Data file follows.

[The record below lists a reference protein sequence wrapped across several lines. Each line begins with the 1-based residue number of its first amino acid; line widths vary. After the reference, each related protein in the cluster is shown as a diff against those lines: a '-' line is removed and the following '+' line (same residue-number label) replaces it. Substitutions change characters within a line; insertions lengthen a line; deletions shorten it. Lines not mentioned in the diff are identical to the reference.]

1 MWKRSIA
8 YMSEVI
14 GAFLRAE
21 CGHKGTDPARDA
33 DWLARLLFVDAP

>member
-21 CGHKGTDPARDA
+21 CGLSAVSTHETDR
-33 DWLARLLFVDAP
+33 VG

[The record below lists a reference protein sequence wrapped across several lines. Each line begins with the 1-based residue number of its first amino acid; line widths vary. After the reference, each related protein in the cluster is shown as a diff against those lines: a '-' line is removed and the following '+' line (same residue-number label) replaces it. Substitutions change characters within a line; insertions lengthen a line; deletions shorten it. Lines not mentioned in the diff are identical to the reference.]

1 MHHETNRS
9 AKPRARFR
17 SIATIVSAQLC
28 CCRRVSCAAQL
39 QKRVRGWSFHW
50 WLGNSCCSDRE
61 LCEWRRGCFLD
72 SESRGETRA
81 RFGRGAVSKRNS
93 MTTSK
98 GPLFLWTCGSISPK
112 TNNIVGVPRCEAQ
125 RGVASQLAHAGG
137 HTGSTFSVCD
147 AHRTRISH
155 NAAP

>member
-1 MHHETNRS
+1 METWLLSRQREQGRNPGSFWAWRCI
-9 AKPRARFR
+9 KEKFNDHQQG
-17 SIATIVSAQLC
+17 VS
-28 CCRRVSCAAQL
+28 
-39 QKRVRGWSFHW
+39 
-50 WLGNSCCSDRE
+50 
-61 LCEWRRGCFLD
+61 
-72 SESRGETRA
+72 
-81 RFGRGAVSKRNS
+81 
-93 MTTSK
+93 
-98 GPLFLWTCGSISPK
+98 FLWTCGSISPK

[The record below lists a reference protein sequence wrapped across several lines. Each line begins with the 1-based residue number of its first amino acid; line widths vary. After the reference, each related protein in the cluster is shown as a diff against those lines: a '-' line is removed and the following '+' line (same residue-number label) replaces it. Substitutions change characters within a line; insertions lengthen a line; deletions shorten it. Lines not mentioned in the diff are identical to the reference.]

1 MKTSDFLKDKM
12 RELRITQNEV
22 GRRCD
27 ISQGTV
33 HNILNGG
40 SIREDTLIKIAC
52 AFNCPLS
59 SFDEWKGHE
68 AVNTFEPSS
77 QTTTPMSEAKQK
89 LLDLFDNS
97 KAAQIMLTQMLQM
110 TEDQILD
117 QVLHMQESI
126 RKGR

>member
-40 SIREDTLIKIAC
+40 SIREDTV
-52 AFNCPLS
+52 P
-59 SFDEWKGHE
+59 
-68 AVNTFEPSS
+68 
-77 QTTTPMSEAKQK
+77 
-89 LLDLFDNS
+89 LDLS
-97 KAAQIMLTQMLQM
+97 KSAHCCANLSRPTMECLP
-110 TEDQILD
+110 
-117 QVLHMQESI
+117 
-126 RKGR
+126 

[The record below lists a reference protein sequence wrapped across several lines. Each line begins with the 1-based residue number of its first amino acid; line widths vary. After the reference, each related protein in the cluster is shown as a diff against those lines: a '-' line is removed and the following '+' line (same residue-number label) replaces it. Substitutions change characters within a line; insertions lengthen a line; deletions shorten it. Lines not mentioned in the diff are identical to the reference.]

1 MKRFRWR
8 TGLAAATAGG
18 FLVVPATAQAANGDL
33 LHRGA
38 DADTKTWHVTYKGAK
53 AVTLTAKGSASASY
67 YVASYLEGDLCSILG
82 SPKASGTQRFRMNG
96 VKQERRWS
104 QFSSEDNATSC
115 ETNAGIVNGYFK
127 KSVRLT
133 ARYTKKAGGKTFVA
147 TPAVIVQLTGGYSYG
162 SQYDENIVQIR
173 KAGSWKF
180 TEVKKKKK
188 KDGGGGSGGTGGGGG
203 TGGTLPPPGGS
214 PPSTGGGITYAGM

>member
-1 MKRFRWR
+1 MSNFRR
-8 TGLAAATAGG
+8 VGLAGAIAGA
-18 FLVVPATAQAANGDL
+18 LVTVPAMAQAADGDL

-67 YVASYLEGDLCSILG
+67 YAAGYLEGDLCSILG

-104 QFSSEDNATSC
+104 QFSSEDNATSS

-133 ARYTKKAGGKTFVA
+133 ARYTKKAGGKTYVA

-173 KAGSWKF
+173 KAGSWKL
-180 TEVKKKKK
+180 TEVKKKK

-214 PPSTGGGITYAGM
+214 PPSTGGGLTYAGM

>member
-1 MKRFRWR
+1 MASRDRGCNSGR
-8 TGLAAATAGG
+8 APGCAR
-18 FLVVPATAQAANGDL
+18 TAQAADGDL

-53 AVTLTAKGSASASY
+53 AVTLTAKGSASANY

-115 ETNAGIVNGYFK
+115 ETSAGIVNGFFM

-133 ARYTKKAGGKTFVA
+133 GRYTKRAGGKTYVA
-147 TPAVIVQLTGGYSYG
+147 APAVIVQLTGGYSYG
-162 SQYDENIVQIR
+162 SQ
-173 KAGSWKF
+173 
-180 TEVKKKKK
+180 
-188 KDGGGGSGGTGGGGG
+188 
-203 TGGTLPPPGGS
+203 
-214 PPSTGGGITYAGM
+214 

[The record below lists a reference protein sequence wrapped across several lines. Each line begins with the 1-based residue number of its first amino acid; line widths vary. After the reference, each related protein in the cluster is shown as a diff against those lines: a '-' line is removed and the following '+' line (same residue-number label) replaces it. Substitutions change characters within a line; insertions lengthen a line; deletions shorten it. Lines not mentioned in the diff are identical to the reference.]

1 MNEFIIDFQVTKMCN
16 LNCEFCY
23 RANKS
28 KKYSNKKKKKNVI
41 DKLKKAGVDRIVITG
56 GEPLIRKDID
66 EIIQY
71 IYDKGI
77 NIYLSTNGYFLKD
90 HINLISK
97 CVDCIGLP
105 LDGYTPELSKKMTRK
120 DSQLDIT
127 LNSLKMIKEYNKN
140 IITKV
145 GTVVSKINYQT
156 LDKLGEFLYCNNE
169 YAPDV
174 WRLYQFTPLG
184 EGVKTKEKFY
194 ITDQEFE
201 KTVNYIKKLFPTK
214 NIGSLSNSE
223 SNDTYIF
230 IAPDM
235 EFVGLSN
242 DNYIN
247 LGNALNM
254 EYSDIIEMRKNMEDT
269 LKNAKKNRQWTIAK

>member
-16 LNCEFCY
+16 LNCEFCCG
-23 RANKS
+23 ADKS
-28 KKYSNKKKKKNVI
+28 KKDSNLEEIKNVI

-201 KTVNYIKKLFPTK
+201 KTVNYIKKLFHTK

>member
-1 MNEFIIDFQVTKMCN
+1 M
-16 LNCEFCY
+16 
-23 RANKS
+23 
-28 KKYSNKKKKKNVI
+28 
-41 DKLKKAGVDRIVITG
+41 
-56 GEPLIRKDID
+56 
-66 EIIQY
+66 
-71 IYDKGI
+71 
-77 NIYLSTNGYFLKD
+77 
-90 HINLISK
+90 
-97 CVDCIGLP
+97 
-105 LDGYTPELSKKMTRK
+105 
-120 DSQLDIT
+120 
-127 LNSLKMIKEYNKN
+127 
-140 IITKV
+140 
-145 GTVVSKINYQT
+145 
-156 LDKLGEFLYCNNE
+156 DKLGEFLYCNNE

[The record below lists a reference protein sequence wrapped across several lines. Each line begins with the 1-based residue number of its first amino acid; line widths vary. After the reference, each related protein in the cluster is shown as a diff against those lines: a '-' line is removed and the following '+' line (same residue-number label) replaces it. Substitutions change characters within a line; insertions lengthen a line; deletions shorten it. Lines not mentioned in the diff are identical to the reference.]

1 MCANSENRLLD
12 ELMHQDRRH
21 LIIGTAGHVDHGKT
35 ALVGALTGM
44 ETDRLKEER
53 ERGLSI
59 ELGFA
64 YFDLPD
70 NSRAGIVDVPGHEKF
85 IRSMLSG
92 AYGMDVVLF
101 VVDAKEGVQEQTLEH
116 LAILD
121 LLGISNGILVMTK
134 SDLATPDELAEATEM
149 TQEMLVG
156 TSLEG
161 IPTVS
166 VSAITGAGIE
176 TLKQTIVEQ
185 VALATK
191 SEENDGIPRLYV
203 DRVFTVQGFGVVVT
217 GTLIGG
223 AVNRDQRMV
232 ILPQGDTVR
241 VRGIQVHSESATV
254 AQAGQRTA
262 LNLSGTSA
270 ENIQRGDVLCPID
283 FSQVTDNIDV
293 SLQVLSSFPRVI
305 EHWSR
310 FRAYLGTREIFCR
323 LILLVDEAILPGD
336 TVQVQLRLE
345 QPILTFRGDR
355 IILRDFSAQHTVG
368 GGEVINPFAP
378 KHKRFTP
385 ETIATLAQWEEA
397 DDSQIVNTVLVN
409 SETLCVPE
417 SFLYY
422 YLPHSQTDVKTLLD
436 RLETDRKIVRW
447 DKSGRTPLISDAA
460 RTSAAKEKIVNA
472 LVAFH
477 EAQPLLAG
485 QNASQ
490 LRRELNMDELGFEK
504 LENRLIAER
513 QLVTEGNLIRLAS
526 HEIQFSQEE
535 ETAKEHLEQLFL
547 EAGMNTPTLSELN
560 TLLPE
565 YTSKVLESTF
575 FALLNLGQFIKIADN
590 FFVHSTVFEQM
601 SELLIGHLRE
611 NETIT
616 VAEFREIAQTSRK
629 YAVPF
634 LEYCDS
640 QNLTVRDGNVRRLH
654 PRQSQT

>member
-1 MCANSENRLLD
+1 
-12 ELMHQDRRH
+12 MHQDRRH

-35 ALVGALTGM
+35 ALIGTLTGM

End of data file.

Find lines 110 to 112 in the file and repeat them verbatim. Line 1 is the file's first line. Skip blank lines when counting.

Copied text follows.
>member
-1 MKRFRWR
+1 MSNFRR